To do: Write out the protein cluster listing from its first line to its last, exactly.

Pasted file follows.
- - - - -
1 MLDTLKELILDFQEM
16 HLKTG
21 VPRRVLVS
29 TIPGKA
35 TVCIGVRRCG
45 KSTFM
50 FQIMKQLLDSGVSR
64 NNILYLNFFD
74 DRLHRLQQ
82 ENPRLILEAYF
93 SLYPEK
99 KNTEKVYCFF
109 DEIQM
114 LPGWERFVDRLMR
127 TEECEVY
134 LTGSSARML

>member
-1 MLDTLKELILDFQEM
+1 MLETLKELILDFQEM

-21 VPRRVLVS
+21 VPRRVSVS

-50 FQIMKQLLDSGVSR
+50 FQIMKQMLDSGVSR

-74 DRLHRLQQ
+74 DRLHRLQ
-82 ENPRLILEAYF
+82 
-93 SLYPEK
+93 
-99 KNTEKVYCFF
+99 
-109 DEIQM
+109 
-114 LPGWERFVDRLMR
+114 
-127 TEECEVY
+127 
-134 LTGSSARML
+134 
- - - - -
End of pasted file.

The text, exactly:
1 MLDTLKELILDFQEM
16 HLKTG
21 VPRRVLVS
29 TIPGKA
35 TVCIGVRRCG
45 KSTFM
50 FQIMKQLLDSGVSR
64 NNILYLNFFD
74 DRLHRLQQ
82 ENPRLILEAYF
93 SLYPEK
99 KNTEKVYCFF
109 DEIQM
114 LPGWERFVDRLMR
127 TEECEVY
134 LTGSSARML

>member
-1 MLDTLKELILDFQEM
+1 MLETLKELILDFQEM

-21 VPRRVLVS
+21 VPRRVSVS

-50 FQIMKQLLDSGVSR
+50 FQIMKQMLDSGVSR

-74 DRLHRLQQ
+74 DRLHRLQ
-82 ENPRLILEAYF
+82 
-93 SLYPEK
+93 
-99 KNTEKVYCFF
+99 
-109 DEIQM
+109 
-114 LPGWERFVDRLMR
+114 
-127 TEECEVY
+127 
-134 LTGSSARML
+134 